Breastfeeding Myths Part 4 (re: Getting Cancer/Getting Pregnant)

Breastfeeding is just one of those topics where lots of misinformation is spread through very well-intentioned advice and sometimes it’s hard to know what exactly to believe. In past newsletters, we have shared many of these myths about breastfeeding  and we would like to share them with you again in a short and sweet 5 part blog series.

#10     • You can’t get breast cancer when you are pregnant or breastfeeding.

Unfortunately this myth is not true. While breastfeeding, a cancerous lump can easily be dismissed as a clogged duct. Most lumps you will feel during breastfeeding are tender, smooth, round, moveable and will go away in a few days with proper attention. Suspect lumps won’t move and may have dimpling on the skin above the lump. Repeated mastitis in one spot without any obvious trigger could also be cause for concern.

#11     • If you become pregnant, you must stop breastfeeding.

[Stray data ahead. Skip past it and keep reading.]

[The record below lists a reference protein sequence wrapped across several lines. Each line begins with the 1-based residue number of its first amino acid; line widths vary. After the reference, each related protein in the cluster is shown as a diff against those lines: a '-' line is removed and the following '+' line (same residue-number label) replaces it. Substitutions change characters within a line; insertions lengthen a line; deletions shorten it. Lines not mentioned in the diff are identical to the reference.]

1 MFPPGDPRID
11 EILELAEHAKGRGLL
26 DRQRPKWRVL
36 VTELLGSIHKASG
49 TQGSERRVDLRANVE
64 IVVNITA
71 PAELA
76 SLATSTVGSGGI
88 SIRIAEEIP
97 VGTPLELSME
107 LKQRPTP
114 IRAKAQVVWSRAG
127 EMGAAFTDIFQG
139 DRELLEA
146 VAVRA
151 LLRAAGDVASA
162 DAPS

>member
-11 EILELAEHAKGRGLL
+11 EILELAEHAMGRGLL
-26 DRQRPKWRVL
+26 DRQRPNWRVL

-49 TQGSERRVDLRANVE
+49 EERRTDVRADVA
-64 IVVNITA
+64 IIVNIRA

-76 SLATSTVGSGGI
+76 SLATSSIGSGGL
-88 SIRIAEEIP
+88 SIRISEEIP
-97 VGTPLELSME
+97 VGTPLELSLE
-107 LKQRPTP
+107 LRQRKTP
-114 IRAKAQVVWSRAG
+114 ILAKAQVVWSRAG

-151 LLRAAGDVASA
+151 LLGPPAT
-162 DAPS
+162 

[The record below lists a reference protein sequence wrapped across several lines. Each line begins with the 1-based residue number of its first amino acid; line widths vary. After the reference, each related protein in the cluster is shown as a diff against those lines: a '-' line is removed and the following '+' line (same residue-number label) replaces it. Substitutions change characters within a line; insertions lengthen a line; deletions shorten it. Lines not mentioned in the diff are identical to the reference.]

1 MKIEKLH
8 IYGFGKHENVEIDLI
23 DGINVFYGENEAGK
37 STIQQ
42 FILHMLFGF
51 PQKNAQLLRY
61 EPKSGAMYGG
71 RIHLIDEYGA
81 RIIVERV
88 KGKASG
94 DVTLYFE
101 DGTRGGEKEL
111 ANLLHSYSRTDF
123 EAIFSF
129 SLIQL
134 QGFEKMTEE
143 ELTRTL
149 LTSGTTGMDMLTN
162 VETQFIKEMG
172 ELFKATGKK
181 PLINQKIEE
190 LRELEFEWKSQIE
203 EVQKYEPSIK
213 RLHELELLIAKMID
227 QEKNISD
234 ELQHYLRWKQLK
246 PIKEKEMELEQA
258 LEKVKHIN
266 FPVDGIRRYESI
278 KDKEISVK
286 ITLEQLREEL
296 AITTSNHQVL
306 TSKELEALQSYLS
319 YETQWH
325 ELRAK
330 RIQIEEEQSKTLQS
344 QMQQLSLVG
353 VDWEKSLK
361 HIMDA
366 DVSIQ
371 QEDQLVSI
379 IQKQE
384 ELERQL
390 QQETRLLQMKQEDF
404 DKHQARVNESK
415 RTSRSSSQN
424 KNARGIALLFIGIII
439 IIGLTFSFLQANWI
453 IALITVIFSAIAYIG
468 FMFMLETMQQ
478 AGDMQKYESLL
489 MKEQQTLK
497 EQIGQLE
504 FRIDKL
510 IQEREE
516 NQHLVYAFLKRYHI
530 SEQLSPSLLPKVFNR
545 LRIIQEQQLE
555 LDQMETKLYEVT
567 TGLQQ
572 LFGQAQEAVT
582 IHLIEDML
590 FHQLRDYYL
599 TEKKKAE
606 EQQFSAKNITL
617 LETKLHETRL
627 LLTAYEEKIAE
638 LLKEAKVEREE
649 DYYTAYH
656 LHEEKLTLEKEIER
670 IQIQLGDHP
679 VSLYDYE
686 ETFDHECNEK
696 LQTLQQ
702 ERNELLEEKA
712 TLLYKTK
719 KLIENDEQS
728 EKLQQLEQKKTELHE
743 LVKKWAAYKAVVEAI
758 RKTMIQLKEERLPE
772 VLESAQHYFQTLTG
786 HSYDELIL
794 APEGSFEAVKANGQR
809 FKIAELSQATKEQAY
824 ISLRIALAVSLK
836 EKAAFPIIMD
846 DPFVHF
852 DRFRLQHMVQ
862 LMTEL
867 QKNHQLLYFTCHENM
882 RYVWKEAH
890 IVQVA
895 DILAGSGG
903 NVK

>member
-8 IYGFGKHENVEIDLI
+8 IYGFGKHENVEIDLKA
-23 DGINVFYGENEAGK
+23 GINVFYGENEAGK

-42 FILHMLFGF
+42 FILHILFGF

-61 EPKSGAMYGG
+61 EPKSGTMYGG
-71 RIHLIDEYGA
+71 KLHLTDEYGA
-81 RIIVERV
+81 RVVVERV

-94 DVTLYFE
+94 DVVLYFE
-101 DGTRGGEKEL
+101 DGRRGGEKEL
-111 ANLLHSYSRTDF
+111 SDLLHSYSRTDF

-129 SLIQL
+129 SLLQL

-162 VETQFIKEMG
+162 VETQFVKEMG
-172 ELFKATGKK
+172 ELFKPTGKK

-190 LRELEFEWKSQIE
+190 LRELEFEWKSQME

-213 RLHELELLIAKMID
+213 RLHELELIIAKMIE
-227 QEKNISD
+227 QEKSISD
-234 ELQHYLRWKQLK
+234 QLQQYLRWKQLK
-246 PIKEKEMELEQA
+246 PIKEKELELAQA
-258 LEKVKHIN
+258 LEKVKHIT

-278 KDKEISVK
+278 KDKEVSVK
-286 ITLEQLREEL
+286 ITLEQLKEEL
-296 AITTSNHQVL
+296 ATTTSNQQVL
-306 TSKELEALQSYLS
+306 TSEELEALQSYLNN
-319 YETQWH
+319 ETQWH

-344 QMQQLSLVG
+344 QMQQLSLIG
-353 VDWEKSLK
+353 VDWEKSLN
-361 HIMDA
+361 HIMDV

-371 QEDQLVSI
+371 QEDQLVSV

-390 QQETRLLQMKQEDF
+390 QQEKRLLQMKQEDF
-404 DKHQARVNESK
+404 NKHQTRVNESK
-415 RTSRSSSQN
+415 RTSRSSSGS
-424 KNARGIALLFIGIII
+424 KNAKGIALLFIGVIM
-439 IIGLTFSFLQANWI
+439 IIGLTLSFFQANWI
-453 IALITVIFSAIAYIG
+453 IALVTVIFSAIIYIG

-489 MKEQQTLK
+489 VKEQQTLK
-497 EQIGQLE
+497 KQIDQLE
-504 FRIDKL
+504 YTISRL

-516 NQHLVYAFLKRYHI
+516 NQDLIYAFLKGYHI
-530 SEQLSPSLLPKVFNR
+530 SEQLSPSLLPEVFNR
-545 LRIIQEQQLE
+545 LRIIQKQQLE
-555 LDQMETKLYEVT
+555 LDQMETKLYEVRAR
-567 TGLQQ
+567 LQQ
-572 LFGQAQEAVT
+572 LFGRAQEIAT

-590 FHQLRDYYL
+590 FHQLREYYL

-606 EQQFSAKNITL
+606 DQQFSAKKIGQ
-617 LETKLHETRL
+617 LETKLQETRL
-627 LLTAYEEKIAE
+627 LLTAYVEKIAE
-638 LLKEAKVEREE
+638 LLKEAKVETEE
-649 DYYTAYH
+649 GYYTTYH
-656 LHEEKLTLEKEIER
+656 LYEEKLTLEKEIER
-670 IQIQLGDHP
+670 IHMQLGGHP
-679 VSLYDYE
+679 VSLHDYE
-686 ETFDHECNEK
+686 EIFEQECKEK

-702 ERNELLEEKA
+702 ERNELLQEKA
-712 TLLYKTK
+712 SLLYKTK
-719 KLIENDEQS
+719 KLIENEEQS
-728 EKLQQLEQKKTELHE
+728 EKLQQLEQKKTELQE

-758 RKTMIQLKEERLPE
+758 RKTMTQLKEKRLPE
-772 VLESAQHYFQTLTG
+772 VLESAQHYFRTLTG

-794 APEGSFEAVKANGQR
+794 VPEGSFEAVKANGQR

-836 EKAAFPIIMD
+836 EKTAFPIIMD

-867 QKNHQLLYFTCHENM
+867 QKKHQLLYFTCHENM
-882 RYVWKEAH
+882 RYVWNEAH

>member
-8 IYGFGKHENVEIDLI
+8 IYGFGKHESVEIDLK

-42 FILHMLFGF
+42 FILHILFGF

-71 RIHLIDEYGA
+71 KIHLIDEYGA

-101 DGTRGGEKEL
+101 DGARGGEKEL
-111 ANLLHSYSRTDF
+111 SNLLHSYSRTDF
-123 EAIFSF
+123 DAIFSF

Pregnancy and breastfeeding both revolve around a lot of hormonal activity in your body, so one might assume there will be some impact on breastfeeding if you become pregnant. However, your body is protective of the fetus, buffered to some extent from the contractions generated by the oxytocin release of breastfeeding. You may experience some nipple tenderness and your milk supply may dip or change in flavor mid-way through the pregnancy, both things that may make your nursling begin to self-wean. But for a healthy baby and pregnancy, there is no reason to automatically assume you must quit breastfeeding. Find more details here.

We want to know what you think!